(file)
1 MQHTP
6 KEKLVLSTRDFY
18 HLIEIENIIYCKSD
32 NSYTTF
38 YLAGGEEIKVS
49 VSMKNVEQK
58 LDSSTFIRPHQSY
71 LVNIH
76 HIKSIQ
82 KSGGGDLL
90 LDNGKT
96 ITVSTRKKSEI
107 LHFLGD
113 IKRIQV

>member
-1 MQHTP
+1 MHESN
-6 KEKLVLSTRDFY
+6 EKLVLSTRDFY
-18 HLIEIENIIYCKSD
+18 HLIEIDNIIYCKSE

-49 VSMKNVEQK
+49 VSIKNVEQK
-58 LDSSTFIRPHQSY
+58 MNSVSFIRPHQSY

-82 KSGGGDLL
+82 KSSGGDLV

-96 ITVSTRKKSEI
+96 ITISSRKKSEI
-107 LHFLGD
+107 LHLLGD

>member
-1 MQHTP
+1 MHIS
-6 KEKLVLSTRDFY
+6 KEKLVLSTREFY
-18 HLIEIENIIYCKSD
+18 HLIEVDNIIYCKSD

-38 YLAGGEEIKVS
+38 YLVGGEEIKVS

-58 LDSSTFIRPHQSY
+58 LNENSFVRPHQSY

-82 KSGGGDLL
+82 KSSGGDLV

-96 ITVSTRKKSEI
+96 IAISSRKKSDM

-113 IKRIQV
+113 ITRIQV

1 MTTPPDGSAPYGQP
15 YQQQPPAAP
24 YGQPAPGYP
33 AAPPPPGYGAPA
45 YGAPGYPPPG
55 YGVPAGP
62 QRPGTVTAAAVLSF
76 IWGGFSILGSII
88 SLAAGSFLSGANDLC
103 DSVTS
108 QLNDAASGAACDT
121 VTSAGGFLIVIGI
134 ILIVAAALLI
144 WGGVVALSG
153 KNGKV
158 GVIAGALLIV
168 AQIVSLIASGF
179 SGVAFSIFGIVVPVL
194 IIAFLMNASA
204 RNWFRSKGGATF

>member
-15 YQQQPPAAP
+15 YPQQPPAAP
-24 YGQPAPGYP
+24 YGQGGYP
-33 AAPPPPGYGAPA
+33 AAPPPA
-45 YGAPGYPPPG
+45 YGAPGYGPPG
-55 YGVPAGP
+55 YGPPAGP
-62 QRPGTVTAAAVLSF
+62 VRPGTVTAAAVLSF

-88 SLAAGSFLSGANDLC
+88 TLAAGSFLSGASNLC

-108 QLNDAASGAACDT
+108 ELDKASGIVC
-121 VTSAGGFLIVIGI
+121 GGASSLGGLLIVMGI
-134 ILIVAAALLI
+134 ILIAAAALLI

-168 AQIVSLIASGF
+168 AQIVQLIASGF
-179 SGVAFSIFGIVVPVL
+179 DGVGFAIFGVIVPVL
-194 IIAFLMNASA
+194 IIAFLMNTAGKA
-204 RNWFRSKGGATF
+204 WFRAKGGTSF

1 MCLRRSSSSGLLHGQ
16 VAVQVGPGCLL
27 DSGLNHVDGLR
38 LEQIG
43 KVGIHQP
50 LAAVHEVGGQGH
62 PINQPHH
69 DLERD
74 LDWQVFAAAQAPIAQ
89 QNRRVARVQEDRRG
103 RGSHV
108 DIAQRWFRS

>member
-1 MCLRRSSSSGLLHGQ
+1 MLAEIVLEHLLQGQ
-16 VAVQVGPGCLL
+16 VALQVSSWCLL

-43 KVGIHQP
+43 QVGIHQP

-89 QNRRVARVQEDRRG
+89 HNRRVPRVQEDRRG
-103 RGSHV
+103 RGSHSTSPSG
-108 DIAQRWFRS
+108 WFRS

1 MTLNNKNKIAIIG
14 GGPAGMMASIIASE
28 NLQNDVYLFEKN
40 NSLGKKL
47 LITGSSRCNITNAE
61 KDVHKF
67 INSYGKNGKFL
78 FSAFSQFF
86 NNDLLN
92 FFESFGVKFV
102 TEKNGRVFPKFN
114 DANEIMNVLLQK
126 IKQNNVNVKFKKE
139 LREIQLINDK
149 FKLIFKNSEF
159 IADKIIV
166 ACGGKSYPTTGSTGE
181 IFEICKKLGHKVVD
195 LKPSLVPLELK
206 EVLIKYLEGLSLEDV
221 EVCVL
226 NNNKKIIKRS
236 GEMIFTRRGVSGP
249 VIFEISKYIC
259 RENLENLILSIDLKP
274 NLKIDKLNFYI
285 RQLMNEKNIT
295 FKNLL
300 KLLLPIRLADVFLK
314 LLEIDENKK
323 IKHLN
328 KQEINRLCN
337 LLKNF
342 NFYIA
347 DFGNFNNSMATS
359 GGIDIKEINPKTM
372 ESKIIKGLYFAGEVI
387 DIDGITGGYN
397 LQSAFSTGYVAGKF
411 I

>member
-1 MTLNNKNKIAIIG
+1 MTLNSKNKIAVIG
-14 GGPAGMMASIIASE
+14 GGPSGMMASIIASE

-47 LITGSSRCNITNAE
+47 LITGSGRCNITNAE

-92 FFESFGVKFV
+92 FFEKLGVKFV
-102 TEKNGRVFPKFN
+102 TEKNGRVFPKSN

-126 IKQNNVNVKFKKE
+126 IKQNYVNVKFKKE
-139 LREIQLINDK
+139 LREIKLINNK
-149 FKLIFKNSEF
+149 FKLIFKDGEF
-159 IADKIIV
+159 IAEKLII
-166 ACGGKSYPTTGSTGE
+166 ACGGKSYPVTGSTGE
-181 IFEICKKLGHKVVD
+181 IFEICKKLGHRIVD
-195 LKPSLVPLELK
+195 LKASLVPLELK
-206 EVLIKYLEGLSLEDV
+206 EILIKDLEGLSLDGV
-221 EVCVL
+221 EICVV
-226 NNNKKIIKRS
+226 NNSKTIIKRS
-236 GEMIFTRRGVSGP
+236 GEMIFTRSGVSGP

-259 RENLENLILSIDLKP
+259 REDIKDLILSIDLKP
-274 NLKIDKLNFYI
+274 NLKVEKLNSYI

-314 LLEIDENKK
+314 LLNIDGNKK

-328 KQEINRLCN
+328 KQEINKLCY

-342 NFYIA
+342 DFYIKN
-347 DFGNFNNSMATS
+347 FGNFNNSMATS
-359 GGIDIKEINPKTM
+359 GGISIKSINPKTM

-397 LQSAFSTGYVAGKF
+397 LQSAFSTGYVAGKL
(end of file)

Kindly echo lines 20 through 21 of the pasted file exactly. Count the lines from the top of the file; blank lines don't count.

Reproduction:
-18 HLIEIENIIYCKSD
+18 HLIEIDNIIYCKSE